An eyepiece is used to magnify the image on the ‘focal plane’ and the resulting image is delivered to your eye.
The distance light travels from the objective the focal plane, i.e. the point where the image is brought to a focus for the eyepiece to magnify, is known as the focal length.
The longer the focal length, the larger the image is created – but bigger images need more light and so longer focal planes generally need larger apertures.
But the reverse is also true: bigger lenses need a longer focal length to bring the light they gather to a focal point.
The biggest refracting lens in the world is at Yerkes Observatory, Wisconsin. The 40″ (102cm) diameter beast sits inside an OTA which is 60 feet (18.3m) long!
The limiting factor with refractors is the size of the objective lens and bigger refractors quickly become too expensive for backyard astronomers.
This is because the glass used to make the lens has to be of very high quality. There can be no imperfections on its surface or interior, and it must be perfectly shaped to focus the light it collects.
We’ve already said that ‘bigger is better’ when it comes to aperture, so you may be wondering why anyone would buy a refractor.
The reason astronomer’s buy refrators is their resolving power.
The physics behind a refractor telescope makes them brilliant at resolving fine detail, such as binary stars, lunar craters and wisps of nebulae. This quality means that even a smaller, cheaper scope can give good views.
Refractor scopes are also perfect for astrophotography. Because the camera takes a big part of the light-gathering role, it’s more important that an astrophotography telescope delivers sharp, crisp images than has a big aperture. However, lens quality is much higher in these scopes, which means much more expensive too.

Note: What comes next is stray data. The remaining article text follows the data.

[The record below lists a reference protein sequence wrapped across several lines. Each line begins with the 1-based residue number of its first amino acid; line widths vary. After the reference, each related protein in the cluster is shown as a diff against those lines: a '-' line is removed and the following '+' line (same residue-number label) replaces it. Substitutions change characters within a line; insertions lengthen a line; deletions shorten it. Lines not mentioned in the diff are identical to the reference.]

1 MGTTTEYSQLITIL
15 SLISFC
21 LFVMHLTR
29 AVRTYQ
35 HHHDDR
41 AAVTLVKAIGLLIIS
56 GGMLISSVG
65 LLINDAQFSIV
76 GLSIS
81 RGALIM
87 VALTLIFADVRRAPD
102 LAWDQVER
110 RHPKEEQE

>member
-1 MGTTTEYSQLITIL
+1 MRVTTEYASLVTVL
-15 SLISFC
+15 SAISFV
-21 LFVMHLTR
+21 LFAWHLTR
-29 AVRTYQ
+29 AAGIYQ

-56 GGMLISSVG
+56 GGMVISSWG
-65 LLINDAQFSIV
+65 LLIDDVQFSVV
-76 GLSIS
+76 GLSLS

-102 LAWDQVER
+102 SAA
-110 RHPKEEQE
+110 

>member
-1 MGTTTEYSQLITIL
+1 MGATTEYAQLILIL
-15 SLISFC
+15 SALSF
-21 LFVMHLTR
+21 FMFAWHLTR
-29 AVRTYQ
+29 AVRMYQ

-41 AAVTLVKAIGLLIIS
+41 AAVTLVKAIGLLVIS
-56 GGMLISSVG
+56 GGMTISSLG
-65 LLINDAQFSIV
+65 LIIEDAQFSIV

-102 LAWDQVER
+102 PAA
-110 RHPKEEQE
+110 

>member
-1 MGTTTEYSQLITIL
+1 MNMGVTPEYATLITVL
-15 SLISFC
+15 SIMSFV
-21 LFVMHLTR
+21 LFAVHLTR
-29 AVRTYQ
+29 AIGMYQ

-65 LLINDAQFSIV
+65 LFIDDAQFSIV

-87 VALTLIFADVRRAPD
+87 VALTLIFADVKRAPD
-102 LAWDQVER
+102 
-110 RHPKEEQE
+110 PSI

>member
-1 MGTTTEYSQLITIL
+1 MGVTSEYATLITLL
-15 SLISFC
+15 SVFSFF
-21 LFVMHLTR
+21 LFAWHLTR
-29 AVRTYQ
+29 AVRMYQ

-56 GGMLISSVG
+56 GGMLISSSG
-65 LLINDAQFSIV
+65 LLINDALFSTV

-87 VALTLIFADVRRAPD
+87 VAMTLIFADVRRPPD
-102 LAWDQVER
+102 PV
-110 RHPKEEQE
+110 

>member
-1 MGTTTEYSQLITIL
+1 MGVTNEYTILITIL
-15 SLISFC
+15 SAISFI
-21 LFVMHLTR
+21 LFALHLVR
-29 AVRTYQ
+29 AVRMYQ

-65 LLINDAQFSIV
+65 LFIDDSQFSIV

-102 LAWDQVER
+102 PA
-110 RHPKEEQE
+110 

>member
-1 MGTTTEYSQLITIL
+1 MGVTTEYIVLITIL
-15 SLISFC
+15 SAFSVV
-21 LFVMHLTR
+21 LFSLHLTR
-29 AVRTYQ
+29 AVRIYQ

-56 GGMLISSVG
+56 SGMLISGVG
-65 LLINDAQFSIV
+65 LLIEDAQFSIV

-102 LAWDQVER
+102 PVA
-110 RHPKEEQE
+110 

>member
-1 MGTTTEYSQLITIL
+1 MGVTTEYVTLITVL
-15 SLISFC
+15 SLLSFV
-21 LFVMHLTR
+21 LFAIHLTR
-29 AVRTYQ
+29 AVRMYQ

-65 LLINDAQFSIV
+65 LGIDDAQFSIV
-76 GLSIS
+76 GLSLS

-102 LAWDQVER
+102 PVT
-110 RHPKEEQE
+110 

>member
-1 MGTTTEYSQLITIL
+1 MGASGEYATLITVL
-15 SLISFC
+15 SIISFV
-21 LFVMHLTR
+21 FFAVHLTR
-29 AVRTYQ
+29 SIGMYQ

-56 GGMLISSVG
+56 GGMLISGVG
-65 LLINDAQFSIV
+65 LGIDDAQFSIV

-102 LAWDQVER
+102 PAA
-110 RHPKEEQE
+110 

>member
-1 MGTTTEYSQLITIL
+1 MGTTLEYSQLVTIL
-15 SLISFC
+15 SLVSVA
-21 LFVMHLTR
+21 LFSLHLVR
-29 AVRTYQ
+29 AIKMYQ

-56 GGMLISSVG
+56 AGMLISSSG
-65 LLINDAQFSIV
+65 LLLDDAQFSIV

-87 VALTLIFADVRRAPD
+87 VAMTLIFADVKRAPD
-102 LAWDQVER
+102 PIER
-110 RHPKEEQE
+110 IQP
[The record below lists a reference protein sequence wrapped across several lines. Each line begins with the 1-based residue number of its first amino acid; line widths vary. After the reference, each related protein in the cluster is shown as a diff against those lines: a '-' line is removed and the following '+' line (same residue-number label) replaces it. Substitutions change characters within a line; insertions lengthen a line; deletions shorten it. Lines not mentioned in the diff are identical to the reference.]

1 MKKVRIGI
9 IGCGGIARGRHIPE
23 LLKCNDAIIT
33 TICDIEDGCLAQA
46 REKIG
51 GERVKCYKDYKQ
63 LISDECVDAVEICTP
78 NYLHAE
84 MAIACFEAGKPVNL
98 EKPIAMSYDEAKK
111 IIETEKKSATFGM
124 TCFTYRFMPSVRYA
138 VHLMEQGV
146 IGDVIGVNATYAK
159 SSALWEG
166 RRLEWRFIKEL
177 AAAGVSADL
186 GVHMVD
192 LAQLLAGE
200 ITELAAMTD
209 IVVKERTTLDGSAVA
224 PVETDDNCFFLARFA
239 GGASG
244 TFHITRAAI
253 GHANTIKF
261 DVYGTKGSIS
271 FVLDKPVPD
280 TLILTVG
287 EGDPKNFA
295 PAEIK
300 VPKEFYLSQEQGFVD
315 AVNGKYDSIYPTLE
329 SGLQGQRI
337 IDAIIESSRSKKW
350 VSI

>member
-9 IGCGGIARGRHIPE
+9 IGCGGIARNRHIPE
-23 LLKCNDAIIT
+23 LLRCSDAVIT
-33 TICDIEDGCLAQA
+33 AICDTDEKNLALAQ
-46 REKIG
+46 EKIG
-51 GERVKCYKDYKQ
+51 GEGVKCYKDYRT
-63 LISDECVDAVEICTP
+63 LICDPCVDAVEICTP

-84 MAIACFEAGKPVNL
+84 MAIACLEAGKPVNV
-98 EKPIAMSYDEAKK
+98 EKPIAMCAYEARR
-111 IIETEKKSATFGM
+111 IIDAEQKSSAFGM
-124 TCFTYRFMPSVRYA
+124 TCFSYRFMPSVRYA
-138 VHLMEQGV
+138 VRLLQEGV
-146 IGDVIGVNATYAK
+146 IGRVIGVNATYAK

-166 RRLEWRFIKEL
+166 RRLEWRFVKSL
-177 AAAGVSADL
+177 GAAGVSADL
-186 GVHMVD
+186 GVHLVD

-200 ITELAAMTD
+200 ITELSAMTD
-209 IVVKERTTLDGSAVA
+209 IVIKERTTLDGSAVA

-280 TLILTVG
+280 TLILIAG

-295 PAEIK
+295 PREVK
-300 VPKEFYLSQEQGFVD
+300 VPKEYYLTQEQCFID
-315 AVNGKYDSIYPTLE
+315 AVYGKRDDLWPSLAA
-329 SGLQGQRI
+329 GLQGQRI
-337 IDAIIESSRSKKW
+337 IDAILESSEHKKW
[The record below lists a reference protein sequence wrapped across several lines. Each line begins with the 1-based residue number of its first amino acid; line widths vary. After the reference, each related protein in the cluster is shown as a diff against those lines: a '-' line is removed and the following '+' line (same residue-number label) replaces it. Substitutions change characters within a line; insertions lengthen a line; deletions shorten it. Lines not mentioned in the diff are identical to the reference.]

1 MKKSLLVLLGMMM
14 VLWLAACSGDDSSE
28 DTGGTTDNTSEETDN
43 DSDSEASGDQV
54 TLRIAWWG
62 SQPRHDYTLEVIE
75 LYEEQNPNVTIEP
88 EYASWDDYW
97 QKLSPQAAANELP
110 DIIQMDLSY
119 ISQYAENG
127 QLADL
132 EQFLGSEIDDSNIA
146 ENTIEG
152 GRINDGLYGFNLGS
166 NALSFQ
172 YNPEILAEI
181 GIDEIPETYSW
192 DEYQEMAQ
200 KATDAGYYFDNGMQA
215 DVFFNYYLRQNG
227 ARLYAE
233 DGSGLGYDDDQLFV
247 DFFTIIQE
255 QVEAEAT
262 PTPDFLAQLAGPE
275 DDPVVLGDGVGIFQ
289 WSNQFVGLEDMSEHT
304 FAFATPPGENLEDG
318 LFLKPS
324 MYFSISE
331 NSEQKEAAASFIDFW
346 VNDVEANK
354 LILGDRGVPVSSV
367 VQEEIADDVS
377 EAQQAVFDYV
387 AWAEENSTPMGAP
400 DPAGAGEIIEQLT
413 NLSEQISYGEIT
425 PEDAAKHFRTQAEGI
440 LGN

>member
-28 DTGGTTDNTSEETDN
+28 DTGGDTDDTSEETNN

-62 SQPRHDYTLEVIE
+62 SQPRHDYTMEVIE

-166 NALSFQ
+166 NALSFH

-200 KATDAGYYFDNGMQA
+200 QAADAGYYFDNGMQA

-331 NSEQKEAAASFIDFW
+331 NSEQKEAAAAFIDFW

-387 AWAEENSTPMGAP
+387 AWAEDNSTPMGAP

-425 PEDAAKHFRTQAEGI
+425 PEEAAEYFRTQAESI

How Reflecting Telescopes Work
Reflectors are fundamentally different beasts to refractors.
As their name suggests, reflectors use mirrors to gather and focus light, instead of a lens. These mirrors reflect the collected image to your eyepiece.
In the diagram below, you can see the way light travels inside a classic Newtonian style reflector:
Light enters the scope from the left (green and purple lines) and hits the primary mirror at the end of the tube, which is shown in blue.
With the objective mirror placed at the back end of the OTA, it is not possible to have the eyepiece mounted on the back end of the telescope like it is on a refractor.
Instead, the primary mirror is curved to reflect light to a smaller, secondary mirror, which is the blue rectangle shown in the diagram at a 45° angle. The secondary mirror diverts and further focuses the image to an eyepiece positioned at the side of the telescope.
Sir Isaac Newton invented the reflector the 1680s to combat the poor image quality he was getting from the lenses in refractor telescopes. This scope design is know as a Newtonian, after its inventor.
Refractors were so poor in Newton’s day because they did not have the technology to beat chromatic aberration, which is where the lens bends different colors of light at different angles, separating them out and making image quality terrible.
Newton knew that mirrors reflect all the colours of light at the same angle, so images are not blurred by chromatic aberration. Sir Isaac Newton’s reflector telescope significantly improved images of the night sky.
The Downside of Newtonian Telescopes
Up to now, it may feel like the reflector has all the answers that a refractor can’t provide.
Whilst there are many benefits of reflectors, they do come with couple of their own challenges that you should be aware of.
The first is collimation.
Most reflectors are not sealed units because the aperture pointing towards the sky is open to the elements to let in as much light as possible for the primary mirror.
What can happen over time is the primary mirror comes out of alignment with the secondary mirror, meaning images become blurred.
Collimation is the process of re-aligning the primary mirror with the secondary and is not straight forward, which is why we’ve written a detailed guide to collimating your telescope.
The second challenge is coma.
This optical aberration is particular to reflectors. Away from the centre of the primary mirror, the curvature used to focus the image becomes greater and this causes points of light, like stars, to appear with a comet-like tail.
They look, simply, like a coma, which is where the name comes from. There is not a lot to be done about this, but the Schmidt-Cassegrain design (see below) goes some way towards eradicating it.
Types of Reflector Telescope